Researchers at the Case Western Reserve University School of Dental Medicine will use a $3.25 million grant from the National Institutes of Health (NIH) to better understand how HIV impacts the human body, from mouth lesions to oral cancer.
HIV is a virus that attacks the body’s immune system and interferes with its ability to fight infections. More than a third of HIV patients will develop some form of oral side effects, like mouth ulcers from immune systems and can greatly impact quality-of-life.
The five-year research project will center on a type of white blood cell called regulatory T-cells, otherwise known as “Tregs.” These cells help the immune system signal an appropriate response to fight off infection. But sometimes Treg cells can malfunction, resulting in too many or too few of them. That can trigger diseases, including mouth and throat issues and eventually lead to prolonged inflammation. The goal is to identify genetic, microbiome and metabolic biomarkers that cause these oral complications.
Pushpa Pandiyan, an associate professor of biological sciences at the School of Dental Medicine, is leading the research as principal investigator.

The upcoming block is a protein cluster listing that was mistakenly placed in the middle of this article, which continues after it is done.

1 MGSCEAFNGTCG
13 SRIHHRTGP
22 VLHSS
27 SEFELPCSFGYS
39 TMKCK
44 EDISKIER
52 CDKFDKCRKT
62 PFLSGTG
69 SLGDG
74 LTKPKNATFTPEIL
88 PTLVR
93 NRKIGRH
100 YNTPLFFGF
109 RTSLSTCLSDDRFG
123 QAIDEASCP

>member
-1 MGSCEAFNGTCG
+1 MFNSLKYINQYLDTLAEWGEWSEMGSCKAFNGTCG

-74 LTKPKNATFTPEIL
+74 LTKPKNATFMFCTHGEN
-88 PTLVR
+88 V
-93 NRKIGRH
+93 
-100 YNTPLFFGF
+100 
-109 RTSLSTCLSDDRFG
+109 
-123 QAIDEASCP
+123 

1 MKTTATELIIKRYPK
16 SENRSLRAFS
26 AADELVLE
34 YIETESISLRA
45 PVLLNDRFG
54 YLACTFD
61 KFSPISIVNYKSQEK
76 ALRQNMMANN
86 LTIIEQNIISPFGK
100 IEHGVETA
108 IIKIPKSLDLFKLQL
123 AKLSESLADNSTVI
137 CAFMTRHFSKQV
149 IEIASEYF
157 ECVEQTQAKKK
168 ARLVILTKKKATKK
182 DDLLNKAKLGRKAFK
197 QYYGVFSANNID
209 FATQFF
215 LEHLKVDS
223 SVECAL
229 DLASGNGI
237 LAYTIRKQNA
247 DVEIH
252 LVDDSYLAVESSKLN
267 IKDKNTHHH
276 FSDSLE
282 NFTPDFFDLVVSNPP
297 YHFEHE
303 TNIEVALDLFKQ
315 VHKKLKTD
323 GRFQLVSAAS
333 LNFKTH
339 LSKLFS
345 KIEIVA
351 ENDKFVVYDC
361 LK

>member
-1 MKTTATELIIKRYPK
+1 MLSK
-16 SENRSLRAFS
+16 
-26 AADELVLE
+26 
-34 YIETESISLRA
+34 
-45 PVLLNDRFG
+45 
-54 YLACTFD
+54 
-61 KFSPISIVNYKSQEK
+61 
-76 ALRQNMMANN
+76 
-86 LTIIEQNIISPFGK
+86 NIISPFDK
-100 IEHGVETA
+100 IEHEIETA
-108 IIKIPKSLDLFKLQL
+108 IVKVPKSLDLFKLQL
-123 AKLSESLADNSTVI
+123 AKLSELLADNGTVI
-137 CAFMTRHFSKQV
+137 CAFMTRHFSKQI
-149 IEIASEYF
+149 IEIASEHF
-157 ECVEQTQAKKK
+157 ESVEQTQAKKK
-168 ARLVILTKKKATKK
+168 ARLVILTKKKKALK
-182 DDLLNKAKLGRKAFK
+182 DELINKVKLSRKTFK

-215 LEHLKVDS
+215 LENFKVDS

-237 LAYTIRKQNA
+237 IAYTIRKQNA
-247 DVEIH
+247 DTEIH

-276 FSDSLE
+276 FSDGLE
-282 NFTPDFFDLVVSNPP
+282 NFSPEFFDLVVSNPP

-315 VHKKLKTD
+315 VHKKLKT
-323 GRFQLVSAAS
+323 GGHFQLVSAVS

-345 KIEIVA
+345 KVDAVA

“We’re looking at the dysfunctionality of immune cells and how these cells are associated with inflammatory lesions in the mouths of HIV/AIDS patients,” explained Pandiyan. “We also know that HIV patients also have a higher prevalence of oral cancer, and we want to see if the metabolic genes in these immune cells are associated with increased rates of cancer.”
This grant will allow the researchers to build on a previous Case Western Reserve-led study published last fall in Nature Communications, which focused on individuals taking HIV antiretroviral drugs. The research looked at how to increase T-cell counts while reducing the number of cells that behave dysfunctionally and cause inflammation.
Pandiyan said the new NIH grant will support work designed to identify potential targets for therapeutics in HIV-positive patients and increase understanding of the gut microbiome’s role in oral manifestations of HIV.
“We’d like to eventually expand our current research to examine the role of bacteria found in the mouth and the gut microbiome,” Pandiyan said. “Good bacteria can be helpful while fighting disease, but it can shift in a way that results in unwanted inflammation. These changes in the microbiome affect the cytokines (a type of protein produced by immune and non-immune cells) in HIV patients and warrant further study.”
The research team will involve faculty from the Case Western Reserve School of Medicine, including: Adam Burgener, Mark Cameron, Mahmoud Ghannoum and Jeffrey Jacobson.
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